[Pinup A. DE LASZL6. THE FRENCH GALLERY.]
At the French Gallery, 120 Pall Mall, Mr. de Laszlo is exhibiting thirty-five portraits and studies. Practically all his subjects have titles, orders and decorations are as plentiful as asparagus in May, and the catalogue reads like a page or two out of Debrett. The artist, like many other portrait painters, is variable, and while he is never unkind to any of his sitters, one feels that he is often inclined to be over-indul- gent. It may be that he is too impressed or overawed by the importance of those he paints, but in many of his.portraits the treatment becomes artificial, and characteristics appear to be sacrifided to the making of a pretty picture. The simpler he becomes, the more pleasing his work. Two of the pleasantest, and certainly the most sympathetic, portraits are those of his wife and his mother (Nos. 1 and 9). There is a genuine kindli- ness about both which makes, them at once noticeable, and one can feel the artist's delight in painting them. Another simple and sympathetic study is The Right Hon. Viscount Haldane. It is a good likeness, painted without hardness. The Right Hon. T. M. Healy, on the other hand, though a good likeness is rather harsh. In painting Lady Buchanan Jardine and Mrs. Paul Bridgeman the artist adopts the style of Gains-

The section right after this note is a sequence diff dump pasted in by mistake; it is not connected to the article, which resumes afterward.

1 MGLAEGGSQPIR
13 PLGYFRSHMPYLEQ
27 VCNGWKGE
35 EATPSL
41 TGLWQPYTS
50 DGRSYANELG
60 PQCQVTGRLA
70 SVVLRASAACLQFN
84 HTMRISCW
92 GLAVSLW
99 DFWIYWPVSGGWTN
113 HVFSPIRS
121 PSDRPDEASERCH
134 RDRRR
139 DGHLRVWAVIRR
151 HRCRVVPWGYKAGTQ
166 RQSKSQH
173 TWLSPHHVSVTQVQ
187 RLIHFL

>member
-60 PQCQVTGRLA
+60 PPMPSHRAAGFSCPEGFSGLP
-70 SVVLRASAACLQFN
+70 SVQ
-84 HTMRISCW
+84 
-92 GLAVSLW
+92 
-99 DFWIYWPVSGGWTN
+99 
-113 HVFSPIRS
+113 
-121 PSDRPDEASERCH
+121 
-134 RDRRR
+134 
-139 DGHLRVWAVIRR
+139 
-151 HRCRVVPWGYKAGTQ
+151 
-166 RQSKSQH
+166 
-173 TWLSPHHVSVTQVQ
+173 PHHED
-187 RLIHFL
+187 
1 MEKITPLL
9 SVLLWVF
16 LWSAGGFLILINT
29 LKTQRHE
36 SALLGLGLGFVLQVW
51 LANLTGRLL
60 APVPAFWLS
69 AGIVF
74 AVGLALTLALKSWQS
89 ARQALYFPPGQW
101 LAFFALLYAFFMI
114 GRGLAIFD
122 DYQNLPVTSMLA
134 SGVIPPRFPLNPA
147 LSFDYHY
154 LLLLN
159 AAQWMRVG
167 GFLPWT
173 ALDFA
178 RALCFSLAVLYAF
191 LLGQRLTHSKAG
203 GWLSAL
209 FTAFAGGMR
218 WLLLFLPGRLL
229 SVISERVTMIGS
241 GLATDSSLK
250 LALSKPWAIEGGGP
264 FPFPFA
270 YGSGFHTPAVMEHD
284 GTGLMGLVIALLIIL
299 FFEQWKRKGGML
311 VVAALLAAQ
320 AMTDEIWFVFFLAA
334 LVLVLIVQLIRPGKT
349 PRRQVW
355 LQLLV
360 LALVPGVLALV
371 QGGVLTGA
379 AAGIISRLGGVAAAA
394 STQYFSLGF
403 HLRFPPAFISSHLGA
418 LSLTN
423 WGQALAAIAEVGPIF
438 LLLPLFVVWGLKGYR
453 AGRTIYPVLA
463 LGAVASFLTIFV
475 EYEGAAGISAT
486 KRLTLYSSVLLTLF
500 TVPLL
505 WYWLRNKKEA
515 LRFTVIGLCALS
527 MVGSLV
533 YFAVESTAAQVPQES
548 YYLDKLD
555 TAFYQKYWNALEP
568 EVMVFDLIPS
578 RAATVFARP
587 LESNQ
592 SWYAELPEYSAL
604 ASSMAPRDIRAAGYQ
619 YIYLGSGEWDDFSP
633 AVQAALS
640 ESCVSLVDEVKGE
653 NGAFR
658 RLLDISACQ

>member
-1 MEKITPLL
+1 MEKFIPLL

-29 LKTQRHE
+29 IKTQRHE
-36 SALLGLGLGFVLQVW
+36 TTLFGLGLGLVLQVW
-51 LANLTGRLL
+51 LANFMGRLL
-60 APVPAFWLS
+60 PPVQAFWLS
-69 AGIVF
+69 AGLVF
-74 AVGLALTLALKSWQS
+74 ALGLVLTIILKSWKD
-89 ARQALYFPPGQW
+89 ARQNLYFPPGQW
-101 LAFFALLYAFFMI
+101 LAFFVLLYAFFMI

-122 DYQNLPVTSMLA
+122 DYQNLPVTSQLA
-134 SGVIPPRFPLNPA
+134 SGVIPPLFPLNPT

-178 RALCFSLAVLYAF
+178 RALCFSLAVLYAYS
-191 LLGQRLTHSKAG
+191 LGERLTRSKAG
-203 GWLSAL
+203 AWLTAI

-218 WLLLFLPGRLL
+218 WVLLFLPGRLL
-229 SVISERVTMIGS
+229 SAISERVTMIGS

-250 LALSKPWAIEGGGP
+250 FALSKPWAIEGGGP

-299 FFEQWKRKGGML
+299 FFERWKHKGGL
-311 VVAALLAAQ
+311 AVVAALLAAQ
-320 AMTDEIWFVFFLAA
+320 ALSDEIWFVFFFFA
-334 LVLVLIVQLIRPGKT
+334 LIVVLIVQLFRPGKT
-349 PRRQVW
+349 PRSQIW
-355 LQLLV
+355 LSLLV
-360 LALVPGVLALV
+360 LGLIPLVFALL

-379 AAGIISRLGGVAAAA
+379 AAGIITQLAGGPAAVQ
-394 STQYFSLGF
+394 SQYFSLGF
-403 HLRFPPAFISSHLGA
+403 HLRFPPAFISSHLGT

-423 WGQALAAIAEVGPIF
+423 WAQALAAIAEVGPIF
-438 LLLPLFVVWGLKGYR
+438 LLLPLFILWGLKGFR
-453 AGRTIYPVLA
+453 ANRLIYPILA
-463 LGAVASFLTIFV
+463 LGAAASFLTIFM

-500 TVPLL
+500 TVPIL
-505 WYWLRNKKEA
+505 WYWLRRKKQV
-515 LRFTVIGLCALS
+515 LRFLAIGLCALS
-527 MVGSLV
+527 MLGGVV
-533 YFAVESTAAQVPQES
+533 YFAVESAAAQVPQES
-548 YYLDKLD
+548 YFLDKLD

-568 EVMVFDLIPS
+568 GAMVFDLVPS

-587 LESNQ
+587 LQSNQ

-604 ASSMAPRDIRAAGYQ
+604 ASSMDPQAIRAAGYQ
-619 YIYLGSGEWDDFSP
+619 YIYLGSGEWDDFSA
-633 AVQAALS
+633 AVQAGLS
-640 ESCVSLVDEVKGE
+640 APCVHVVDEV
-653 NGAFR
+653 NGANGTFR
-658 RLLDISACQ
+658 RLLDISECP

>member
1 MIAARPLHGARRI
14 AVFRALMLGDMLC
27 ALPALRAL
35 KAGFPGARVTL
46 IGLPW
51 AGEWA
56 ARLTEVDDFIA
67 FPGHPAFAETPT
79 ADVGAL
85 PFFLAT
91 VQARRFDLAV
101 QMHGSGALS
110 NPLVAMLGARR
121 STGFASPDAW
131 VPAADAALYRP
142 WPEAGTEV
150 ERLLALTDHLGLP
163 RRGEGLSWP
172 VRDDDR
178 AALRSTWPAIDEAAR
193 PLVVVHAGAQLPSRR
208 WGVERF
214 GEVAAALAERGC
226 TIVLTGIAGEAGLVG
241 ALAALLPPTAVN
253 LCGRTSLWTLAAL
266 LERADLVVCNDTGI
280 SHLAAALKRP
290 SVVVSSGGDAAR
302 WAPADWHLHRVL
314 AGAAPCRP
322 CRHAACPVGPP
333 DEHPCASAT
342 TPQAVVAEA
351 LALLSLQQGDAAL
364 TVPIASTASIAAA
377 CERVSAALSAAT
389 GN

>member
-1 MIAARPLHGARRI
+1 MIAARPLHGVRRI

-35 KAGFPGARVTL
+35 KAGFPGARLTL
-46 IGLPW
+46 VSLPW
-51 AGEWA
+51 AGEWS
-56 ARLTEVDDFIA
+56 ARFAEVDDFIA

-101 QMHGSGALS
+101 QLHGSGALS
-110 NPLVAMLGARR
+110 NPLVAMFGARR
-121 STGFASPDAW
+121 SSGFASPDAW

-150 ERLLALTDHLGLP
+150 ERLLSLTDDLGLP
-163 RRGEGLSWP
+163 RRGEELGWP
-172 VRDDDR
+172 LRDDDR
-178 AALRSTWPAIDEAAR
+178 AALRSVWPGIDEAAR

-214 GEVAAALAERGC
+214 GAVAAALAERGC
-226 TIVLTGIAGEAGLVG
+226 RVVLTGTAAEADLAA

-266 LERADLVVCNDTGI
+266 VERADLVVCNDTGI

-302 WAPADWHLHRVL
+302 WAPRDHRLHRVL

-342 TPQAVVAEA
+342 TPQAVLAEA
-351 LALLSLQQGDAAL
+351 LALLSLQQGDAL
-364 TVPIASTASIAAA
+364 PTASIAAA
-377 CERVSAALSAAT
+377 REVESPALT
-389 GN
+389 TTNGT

borough, but in neither case is he very successful. The figures stand out in too rigid- a manner, and the landscape back- ground in the latter is too uncertain to impress. Count Stephen Bethkn, with the green ribbon contrasting with the general dull tone, is the most successful of- his more com- plicated portraits. This exhibition we are told marks the occasion of the artist's sixtieth birthday. We join in wishidg him many more yeari in which to practise and enjoy his art. G.